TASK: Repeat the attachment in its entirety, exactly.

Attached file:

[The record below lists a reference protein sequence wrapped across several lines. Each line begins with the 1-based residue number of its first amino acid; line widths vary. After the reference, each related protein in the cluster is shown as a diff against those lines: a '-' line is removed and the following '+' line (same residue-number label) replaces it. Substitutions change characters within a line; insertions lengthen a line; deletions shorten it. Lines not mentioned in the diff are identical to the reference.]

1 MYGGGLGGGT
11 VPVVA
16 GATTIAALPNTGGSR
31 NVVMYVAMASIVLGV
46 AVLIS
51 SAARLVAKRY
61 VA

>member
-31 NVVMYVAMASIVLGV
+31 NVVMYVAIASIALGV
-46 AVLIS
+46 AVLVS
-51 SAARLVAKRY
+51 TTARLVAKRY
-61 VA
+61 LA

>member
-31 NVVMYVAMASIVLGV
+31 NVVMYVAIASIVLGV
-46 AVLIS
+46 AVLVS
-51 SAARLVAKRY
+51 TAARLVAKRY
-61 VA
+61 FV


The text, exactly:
[The record below lists a reference protein sequence wrapped across several lines. Each line begins with the 1-based residue number of its first amino acid; line widths vary. After the reference, each related protein in the cluster is shown as a diff against those lines: a '-' line is removed and the following '+' line (same residue-number label) replaces it. Substitutions change characters within a line; insertions lengthen a line; deletions shorten it. Lines not mentioned in the diff are identical to the reference.]

1 MYGGGLGGGT
11 VPVVA
16 GATTIAALPNTGGSR
31 NVVMYVAMASIVLGV
46 AVLIS
51 SAARLVAKRY
61 VA

>member
-31 NVVMYVAMASIVLGV
+31 NVVMYVAIASIALGV
-46 AVLIS
+46 AVLVS
-51 SAARLVAKRY
+51 TTARLVAKRY
-61 VA
+61 LA

>member
-31 NVVMYVAMASIVLGV
+31 NVVMYVAIASIVLGV
-46 AVLIS
+46 AVLVS
-51 SAARLVAKRY
+51 TAARLVAKRY
-61 VA
+61 FV